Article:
Sara Stevenson, librarian at O. Henry Middle School in Austin and a member of the honor roll of this blog, is a relentless thinker and doer. She writes frequently to set the record straight when rightwing ideologues and reformers attack public education. In this post, she questions the rationale behind voucher legislation in Texas, which comes back session after session, a true zombie. Texas is a conservative state, for sure, but every time the subject of vouchers has come up, it has been beaten back by a coalition of rural representatives, mostly Republicans, who value their hometown schools, and urban representatives, mostly Democrats, who don’t want to drain money away from their underfunded public schools. The voucher proponents are back, and Stevenson says it is time to stop them again.
Even though this latest version states that eligible students must
have attended a public school the previous year, once the door opens,
this bill will achieve what it was originally designed to do all
along. As a rural Republican in the Texas House said recently,
“Vouchers are just tax breaks for people who already send their kids
to private schools.”
I spent ten years teaching in a private Catholic school in Austin. I
admire greatly the work of private schools and the communities they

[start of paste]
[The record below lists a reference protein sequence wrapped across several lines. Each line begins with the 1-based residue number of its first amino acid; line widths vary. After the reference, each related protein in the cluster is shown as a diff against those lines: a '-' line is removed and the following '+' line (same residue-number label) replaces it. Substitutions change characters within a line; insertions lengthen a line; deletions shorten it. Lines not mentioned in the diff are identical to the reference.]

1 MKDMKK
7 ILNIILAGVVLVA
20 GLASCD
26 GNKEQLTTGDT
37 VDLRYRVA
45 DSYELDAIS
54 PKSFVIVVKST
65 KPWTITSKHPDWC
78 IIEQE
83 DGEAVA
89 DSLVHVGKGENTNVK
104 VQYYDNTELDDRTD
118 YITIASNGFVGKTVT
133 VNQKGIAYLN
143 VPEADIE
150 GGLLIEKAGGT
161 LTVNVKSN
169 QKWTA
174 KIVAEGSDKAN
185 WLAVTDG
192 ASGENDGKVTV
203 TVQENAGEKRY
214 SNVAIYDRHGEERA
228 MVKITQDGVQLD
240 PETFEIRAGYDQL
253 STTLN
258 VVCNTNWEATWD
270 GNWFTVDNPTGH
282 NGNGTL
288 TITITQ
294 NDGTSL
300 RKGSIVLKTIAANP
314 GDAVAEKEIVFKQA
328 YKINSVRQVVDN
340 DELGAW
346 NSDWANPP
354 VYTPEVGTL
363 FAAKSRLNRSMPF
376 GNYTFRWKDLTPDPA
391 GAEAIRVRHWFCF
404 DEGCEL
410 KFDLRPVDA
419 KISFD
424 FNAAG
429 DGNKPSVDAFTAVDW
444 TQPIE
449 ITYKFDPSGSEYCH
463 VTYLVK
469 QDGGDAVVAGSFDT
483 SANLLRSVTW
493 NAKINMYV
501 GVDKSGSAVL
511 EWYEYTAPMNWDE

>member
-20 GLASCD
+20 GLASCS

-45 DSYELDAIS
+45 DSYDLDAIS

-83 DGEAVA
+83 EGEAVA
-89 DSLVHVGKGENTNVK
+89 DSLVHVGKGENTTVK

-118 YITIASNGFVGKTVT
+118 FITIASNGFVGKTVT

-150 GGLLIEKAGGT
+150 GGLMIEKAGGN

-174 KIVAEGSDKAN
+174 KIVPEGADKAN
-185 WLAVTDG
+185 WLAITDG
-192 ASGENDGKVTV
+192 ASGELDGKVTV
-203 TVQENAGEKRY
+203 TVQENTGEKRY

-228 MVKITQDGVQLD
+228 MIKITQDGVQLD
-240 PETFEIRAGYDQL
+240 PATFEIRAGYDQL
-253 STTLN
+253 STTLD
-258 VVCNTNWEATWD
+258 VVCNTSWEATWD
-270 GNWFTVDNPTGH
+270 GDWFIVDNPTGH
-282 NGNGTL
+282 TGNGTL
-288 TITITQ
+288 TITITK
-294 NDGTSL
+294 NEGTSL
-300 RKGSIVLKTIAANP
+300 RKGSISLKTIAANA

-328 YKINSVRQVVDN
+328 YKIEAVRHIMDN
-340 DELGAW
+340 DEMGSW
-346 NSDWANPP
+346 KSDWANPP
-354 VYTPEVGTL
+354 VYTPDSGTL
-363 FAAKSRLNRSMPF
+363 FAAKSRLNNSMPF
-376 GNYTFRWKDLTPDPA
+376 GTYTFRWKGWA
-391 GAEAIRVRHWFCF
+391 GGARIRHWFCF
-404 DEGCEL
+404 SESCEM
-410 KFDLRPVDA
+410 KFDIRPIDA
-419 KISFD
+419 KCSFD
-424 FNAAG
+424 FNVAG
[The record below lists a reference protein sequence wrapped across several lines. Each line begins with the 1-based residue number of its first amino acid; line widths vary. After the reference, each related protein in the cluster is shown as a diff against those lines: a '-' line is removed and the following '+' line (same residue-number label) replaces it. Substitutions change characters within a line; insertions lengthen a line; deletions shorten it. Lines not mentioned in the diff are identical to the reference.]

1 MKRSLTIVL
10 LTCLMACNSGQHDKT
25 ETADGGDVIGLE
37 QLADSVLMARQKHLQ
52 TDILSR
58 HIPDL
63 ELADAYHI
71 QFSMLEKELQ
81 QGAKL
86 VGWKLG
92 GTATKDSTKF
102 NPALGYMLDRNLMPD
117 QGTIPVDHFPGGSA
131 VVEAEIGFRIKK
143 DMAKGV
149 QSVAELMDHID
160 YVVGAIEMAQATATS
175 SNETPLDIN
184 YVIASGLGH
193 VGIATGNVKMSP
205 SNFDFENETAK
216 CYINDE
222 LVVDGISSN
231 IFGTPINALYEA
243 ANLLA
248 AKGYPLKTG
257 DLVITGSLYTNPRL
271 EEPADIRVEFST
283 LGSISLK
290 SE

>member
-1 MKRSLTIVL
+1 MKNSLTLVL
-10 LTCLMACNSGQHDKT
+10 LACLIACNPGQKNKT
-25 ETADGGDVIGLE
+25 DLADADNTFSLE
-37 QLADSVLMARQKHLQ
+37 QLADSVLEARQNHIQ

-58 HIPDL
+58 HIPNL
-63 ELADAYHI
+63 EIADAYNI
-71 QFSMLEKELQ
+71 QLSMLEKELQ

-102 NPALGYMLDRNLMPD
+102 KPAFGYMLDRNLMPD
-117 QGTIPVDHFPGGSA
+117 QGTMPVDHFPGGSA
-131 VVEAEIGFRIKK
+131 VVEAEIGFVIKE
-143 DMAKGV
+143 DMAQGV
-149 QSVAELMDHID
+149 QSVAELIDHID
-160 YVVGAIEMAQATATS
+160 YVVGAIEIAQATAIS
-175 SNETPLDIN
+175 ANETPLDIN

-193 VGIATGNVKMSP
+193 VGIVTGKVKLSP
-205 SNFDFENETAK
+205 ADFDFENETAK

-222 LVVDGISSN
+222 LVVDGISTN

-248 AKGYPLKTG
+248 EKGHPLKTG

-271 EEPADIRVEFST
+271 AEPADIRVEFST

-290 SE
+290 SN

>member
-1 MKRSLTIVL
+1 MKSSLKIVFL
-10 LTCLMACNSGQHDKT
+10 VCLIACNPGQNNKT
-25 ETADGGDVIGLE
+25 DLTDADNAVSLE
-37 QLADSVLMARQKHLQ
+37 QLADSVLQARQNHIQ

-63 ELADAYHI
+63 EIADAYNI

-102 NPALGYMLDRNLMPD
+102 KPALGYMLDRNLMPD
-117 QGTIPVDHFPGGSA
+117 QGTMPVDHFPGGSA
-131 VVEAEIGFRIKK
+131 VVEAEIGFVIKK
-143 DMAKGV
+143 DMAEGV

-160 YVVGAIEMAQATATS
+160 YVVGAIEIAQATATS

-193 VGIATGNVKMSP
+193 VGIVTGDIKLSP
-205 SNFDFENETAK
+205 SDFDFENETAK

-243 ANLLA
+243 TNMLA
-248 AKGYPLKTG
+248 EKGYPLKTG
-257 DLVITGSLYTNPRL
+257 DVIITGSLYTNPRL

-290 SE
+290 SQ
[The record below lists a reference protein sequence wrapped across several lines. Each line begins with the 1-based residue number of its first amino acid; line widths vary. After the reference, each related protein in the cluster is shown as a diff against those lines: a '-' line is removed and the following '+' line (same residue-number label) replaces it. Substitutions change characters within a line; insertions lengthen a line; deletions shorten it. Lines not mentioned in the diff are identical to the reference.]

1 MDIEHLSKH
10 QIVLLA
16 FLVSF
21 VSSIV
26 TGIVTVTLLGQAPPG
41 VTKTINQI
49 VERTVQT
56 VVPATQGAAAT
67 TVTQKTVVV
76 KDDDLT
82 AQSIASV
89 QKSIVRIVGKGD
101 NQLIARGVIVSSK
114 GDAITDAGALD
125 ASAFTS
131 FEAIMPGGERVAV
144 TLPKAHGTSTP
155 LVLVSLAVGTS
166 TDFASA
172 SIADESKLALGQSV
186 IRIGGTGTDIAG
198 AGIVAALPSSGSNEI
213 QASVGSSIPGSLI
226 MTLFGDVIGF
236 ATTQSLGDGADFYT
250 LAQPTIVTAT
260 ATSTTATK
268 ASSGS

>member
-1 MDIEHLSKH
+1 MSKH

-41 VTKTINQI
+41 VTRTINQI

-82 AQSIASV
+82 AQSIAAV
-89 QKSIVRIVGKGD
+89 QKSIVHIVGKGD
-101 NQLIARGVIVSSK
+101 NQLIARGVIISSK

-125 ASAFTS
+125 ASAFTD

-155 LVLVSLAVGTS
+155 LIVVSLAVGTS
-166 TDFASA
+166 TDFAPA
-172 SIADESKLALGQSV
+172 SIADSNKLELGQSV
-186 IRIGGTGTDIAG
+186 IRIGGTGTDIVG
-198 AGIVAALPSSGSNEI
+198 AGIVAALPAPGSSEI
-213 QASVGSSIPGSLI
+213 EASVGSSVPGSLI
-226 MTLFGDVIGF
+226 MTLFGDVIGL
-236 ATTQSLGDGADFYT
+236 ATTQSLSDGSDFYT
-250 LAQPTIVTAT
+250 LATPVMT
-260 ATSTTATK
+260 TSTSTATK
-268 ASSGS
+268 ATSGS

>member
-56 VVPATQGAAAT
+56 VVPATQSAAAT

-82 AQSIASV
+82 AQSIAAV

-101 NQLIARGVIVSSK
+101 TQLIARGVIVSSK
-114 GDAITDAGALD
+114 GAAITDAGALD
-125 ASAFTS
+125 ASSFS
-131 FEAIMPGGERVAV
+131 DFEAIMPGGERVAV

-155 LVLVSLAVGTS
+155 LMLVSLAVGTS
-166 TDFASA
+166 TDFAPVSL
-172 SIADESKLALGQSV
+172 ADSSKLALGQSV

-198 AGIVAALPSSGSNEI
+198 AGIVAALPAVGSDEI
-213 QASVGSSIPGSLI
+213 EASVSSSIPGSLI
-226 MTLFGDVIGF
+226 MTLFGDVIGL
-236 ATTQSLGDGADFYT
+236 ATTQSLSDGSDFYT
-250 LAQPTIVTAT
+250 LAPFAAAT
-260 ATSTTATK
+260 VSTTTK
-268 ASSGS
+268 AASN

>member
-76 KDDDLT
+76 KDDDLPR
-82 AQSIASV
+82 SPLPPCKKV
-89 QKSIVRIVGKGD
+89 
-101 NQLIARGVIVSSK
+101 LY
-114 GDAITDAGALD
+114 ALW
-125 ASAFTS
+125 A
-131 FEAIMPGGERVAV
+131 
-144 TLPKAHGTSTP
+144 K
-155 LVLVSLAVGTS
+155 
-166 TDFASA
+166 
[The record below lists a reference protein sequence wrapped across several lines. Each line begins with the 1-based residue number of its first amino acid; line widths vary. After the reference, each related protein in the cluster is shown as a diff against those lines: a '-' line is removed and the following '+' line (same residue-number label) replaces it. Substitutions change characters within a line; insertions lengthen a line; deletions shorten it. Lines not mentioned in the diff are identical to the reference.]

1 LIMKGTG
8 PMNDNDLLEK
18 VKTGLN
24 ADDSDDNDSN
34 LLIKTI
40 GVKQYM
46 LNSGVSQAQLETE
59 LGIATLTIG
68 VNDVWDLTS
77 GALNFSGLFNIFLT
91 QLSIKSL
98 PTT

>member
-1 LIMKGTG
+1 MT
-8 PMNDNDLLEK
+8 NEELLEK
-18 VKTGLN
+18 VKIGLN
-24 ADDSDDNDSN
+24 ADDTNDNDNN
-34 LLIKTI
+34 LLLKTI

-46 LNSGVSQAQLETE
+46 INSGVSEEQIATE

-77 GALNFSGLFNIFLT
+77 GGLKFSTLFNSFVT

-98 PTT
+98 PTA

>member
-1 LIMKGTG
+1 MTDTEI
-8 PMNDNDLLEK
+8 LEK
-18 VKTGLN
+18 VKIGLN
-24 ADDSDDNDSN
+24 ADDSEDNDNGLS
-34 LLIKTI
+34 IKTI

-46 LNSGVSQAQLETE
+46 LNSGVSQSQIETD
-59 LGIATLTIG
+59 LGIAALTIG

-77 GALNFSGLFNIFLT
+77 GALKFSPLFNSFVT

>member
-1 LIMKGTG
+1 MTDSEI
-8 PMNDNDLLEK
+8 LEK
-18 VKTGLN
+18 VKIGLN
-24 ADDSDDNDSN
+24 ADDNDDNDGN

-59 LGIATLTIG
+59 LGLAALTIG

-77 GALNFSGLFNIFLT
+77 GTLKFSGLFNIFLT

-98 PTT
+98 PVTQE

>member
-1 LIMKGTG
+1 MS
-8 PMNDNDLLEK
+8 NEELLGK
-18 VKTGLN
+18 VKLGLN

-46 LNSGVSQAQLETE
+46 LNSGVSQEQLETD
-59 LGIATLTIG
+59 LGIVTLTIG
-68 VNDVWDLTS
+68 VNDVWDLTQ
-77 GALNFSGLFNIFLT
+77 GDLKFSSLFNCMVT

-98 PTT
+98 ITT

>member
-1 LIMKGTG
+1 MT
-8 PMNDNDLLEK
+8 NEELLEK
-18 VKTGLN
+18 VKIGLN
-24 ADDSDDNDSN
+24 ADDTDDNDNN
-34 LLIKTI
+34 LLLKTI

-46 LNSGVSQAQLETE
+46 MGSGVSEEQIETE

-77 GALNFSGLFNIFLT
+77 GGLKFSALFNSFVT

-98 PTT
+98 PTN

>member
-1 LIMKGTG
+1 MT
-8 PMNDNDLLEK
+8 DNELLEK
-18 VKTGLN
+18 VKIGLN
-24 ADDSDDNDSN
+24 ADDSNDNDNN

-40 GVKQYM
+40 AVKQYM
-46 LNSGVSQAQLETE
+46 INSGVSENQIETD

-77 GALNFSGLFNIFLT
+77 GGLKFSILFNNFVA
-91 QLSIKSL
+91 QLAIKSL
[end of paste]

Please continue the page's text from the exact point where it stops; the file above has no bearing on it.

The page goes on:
serve. However, if parents choose to send their child to a private
school, they do not deserve a tax credit. Just because their child
does not attend a public school does not mean they are not obligated
to support public education. Millions of Texas citizens with no
children of school age pay taxes to support our public schools, which
educates 5 million children. Every citizen benefits from an educated
populace. We used to refer to this concept as the common good.
It’s important that we citizens respect our own traditions. The United
States was the first country in the world to enact compulsory, free
education. By this important 19th century innovation, our nation
became a world leader, dominating the 20th century. This value is
inscribed in Article VII of the Texas Constitution.
The main difference between public and private schools is that the
latter have enormous freedom to teach what they want. They are
completely free from any state-imposed curricula, accountability, or
punitive testing schemes. They are also exclusive. You must apply to
a private school, and these schools can reject or expel students for
any reason. They do not have to accept the students who wipe their
feces on the bathroom walls or those with a mental age of one and a
half. Will private schools be equipped and willing to serve these
severely disabled children? Will they be able to teach students who
speak languages other than English, a group that comprises almost 20%
of the current Texas public school population?